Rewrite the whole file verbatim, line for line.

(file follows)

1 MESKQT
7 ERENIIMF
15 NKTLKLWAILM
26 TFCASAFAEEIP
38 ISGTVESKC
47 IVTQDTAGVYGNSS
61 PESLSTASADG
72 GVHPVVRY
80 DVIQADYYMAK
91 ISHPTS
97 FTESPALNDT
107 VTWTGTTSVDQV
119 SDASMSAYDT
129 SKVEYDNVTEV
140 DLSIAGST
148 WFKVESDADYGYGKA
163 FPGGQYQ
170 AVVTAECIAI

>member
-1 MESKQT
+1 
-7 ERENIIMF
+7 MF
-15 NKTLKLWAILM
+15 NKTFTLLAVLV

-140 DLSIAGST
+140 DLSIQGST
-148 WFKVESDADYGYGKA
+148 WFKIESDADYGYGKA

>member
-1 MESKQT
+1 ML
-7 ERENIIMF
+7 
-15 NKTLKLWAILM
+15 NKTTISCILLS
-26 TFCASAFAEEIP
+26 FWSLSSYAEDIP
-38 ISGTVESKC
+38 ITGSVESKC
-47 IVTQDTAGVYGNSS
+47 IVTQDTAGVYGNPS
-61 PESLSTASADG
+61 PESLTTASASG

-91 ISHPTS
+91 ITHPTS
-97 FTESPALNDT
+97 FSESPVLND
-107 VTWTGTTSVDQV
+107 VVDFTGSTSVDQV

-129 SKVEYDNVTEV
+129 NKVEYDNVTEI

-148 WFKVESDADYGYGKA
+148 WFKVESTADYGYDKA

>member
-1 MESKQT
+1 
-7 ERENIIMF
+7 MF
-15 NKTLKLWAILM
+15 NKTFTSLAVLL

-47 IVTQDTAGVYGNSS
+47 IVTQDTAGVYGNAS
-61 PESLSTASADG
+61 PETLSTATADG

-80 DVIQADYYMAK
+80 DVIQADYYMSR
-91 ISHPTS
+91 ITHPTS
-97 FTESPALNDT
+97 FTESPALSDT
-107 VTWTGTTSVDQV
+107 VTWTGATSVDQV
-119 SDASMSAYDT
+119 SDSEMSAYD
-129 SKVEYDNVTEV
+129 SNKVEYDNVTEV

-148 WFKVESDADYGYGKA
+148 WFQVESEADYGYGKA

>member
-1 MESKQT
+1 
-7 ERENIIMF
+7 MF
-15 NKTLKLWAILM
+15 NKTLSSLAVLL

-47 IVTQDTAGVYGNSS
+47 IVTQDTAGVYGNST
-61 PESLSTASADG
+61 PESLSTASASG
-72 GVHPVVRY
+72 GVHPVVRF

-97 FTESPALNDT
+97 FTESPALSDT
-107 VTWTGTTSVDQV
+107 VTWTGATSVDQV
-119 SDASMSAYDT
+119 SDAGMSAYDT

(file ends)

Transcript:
1 MESKQT
7 ERENIIMF
15 NKTLKLWAILM
26 TFCASAFAEEIP
38 ISGTVESKC
47 IVTQDTAGVYGNSS
61 PESLSTASADG
72 GVHPVVRY
80 DVIQADYYMAK
91 ISHPTS
97 FTESPALNDT
107 VTWTGTTSVDQV
119 SDASMSAYDT
129 SKVEYDNVTEV
140 DLSIAGST
148 WFKVESDADYGYGKA
163 FPGGQYQ
170 AVVTAECIAI

>member
-1 MESKQT
+1 
-7 ERENIIMF
+7 MF
-15 NKTLKLWAILM
+15 NKTFTLLAVLV

-140 DLSIAGST
+140 DLSIQGST
-148 WFKVESDADYGYGKA
+148 WFKIESDADYGYGKA

>member
-1 MESKQT
+1 ML
-7 ERENIIMF
+7 
-15 NKTLKLWAILM
+15 NKTTISCILLS
-26 TFCASAFAEEIP
+26 FWSLSSYAEDIP
-38 ISGTVESKC
+38 ITGSVESKC
-47 IVTQDTAGVYGNSS
+47 IVTQDTAGVYGNPS
-61 PESLSTASADG
+61 PESLTTASASG

-91 ISHPTS
+91 ITHPTS
-97 FTESPALNDT
+97 FSESPVLND
-107 VTWTGTTSVDQV
+107 VVDFTGSTSVDQV

-129 SKVEYDNVTEV
+129 NKVEYDNVTEI

-148 WFKVESDADYGYGKA
+148 WFKVESTADYGYDKA

>member
-1 MESKQT
+1 
-7 ERENIIMF
+7 MF
-15 NKTLKLWAILM
+15 NKTFTSLAVLL

-47 IVTQDTAGVYGNSS
+47 IVTQDTAGVYGNAS
-61 PESLSTASADG
+61 PETLSTATADG

-80 DVIQADYYMAK
+80 DVIQADYYMSR
-91 ISHPTS
+91 ITHPTS
-97 FTESPALNDT
+97 FTESPALSDT
-107 VTWTGTTSVDQV
+107 VTWTGATSVDQV
-119 SDASMSAYDT
+119 SDSEMSAYD
-129 SKVEYDNVTEV
+129 SNKVEYDNVTEV

-148 WFKVESDADYGYGKA
+148 WFQVESEADYGYGKA

>member
-1 MESKQT
+1 
-7 ERENIIMF
+7 MF
-15 NKTLKLWAILM
+15 NKTLSSLAVLL

-47 IVTQDTAGVYGNSS
+47 IVTQDTAGVYGNST
-61 PESLSTASADG
+61 PESLSTASASG
-72 GVHPVVRY
+72 GVHPVVRF

-97 FTESPALNDT
+97 FTESPALSDT
-107 VTWTGTTSVDQV
+107 VTWTGATSVDQV
-119 SDASMSAYDT
+119 SDAGMSAYDT